On the last of school, my mild mannered son threw a teen sized tantrum over the Playstation 3 breaking. Then one of my other son's posted this on Facebook: "My call of duty is to play as much COD as possible this summer."
I wondered just what kind of summer we were in for.
Then the next day, the first official day of summer break, we left for a long vacation. There were no video games, no internet, no mobile phone service, no friends, obligations, homework, deadlines, 16 games to attend in a weekend, video game thumb, carpal tunnel or strained eyes. Translation: no stress.
Here is what the boys looked like sans technology and cultural expectation:
Were they depressed? Lonely? Desperate for the overstimulation by the world wide web? No. But they were in fact, completely different men.
We had actual, real live conversations with whole phrases and not instant message communication with "words" like u, 2morrow, B4, L8tr,brb, and ppudwug2store (Please pick up donuts when you go to store). And we certainly never talked about COD (Call of Duty).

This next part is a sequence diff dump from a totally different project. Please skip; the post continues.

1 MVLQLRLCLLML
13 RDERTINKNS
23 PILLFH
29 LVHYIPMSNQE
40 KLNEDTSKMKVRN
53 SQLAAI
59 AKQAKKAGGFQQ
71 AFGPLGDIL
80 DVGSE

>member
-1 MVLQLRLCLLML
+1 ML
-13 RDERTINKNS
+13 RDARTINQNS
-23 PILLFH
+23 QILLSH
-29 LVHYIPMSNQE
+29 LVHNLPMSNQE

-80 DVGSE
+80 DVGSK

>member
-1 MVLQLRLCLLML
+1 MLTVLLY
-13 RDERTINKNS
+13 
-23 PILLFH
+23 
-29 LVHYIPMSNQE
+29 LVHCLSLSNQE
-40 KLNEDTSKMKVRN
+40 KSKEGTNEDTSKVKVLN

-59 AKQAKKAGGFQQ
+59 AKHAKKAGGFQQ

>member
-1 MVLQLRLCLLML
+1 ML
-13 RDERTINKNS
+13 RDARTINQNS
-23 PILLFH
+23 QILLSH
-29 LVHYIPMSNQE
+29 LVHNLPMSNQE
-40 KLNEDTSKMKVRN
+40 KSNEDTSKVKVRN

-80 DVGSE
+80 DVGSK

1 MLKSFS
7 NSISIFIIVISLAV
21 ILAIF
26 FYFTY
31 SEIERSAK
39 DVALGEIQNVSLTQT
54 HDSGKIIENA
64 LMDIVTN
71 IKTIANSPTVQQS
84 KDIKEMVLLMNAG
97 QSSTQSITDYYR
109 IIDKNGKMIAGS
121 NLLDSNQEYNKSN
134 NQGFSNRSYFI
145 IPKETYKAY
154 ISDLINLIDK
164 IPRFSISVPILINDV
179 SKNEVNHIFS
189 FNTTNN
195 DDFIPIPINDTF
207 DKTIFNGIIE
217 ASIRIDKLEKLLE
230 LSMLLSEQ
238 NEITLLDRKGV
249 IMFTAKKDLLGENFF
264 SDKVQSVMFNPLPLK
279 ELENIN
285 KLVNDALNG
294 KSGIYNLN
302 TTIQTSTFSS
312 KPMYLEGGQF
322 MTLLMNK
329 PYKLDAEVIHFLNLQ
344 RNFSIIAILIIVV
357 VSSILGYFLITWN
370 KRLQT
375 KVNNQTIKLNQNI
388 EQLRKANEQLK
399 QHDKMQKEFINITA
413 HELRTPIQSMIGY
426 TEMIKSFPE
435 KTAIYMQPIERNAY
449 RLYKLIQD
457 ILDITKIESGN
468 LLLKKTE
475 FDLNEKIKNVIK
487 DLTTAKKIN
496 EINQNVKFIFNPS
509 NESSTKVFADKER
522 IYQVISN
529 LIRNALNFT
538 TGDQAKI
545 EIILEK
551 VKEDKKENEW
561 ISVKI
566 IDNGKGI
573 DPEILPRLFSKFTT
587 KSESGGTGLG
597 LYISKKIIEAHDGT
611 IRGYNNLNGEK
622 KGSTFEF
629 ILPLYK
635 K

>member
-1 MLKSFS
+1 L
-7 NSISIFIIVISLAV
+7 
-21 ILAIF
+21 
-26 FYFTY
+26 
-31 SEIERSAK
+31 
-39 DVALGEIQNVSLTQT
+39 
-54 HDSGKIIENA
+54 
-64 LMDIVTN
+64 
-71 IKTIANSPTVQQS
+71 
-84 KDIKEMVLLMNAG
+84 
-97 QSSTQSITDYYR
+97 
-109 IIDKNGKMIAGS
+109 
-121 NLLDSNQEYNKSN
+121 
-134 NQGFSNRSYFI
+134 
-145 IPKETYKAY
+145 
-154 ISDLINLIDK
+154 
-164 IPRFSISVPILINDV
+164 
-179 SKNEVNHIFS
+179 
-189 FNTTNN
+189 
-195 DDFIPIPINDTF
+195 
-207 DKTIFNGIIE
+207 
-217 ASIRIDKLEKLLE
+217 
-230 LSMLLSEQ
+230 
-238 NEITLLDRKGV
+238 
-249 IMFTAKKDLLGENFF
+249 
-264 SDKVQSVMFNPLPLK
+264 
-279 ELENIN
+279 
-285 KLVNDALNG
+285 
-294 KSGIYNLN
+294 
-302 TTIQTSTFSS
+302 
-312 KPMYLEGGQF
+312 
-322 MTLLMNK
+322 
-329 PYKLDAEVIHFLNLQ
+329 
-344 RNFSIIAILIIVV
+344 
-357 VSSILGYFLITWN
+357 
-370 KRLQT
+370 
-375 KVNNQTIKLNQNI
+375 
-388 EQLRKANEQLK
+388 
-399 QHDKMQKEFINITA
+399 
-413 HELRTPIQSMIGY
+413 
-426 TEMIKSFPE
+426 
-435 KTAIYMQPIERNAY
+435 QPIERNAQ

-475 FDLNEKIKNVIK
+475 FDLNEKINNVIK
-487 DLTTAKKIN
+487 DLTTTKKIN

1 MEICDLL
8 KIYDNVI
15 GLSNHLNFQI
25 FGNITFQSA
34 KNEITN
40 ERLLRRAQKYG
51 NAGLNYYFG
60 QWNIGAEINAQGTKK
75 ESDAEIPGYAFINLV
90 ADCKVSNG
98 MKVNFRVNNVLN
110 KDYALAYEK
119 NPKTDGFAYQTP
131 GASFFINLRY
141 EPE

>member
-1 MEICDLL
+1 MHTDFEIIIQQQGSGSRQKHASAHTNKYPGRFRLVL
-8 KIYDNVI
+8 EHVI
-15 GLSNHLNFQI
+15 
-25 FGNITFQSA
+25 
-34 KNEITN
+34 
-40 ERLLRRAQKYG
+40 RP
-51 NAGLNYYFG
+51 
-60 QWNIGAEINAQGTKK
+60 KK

In the spirit of honesty, we did use '"B4" when we were repeating back our diagonal line which won us $89.00 at Bingo. Yes I had to resort to gambling to get that good quality family time. Don't send me the scripture about how I shall not gamble, the bigger risk is not interacting with my kids. Plus God saw fit to have us win so I can't be all wrong, right?
Anyway, 5 days post trip, our boys remain changed. They are exercising every day, practicing their music for hours, interacting in meaningful ways with other human beings face to face and are generally happier people. The video games have been played, but it's been minimal.
So I ask you fellow parenting soldiers, what is your Call of Duty this summer? Maybe just maybe, you are to fearlessly lead your family to and through a land of no internet, no 3G network and no cultural expectation, for a time.
Be warned though, that land can definitely come with no Starbucks attached, as it did for me.
We all gave up a little something, and each of us are better for it.
Long after the last iPhone has died, the spirit of authentic, loving relationship will reign eternal.